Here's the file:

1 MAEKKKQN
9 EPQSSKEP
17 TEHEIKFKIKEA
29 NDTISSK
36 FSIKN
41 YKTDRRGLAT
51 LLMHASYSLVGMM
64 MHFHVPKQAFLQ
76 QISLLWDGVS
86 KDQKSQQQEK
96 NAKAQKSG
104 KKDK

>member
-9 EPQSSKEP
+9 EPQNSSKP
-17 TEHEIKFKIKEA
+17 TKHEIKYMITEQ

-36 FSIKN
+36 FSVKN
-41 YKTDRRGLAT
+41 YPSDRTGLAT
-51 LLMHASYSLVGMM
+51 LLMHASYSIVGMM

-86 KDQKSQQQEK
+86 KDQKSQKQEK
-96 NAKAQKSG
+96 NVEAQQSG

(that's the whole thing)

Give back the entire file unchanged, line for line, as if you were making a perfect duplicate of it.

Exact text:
1 MAEKKKQN
9 EPQSSKEP
17 TEHEIKFKIKEA
29 NDTISSK
36 FSIKN
41 YKTDRRGLAT
51 LLMHASYSLVGMM
64 MHFHVPKQAFLQ
76 QISLLWDGVS
86 KDQKSQQQEK
96 NAKAQKSG
104 KKDK

>member
-9 EPQSSKEP
+9 EPQNSSKP
-17 TEHEIKFKIKEA
+17 TKHEIKYMITEQ

-36 FSIKN
+36 FSVKN
-41 YKTDRRGLAT
+41 YPSDRTGLAT
-51 LLMHASYSLVGMM
+51 LLMHASYSIVGMM

-86 KDQKSQQQEK
+86 KDQKSQKQEK
-96 NAKAQKSG
+96 NVEAQQSG